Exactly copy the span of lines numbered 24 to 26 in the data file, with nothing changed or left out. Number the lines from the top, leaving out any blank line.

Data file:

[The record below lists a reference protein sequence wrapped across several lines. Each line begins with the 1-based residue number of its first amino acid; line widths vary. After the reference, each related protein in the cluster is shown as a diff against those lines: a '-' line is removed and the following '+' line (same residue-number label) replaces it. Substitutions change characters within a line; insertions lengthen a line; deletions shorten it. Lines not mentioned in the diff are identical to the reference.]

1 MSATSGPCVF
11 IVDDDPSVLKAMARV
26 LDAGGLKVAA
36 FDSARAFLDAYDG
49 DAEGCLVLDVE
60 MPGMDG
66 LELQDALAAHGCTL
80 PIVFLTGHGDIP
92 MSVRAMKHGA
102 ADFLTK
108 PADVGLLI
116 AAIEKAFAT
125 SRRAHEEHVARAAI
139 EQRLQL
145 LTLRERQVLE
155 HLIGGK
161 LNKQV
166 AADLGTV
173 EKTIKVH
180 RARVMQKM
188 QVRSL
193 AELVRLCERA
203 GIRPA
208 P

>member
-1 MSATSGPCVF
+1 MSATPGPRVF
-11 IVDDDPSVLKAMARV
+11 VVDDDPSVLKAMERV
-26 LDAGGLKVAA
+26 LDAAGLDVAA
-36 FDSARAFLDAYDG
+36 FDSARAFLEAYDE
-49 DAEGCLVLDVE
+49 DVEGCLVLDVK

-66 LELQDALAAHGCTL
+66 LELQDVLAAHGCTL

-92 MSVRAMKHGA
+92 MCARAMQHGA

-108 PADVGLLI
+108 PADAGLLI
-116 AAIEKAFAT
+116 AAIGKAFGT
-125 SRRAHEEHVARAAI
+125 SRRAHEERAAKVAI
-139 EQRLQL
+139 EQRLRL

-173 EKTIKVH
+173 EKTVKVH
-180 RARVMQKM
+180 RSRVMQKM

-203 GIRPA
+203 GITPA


203 GIRPA
208 P

>member